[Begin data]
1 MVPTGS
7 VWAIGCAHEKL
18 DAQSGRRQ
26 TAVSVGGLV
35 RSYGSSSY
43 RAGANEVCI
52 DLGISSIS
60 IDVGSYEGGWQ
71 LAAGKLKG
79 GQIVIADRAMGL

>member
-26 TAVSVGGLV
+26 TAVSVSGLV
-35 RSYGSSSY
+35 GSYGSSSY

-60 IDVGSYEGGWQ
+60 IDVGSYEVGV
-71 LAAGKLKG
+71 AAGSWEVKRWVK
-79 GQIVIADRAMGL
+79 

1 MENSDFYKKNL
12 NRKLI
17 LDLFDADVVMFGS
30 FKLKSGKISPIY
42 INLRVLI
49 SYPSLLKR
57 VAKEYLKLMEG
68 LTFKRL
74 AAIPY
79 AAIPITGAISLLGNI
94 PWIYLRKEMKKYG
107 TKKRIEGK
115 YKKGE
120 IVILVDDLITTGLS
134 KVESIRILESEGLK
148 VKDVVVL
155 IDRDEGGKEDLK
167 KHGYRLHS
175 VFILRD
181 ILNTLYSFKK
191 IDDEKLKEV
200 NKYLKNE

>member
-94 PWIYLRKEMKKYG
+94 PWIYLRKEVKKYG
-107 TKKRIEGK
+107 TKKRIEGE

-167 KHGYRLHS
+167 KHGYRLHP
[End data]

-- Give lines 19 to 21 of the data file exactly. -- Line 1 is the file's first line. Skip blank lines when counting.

+71 AAGSWEVKRWVK
-79 GQIVIADRAMGL
+79 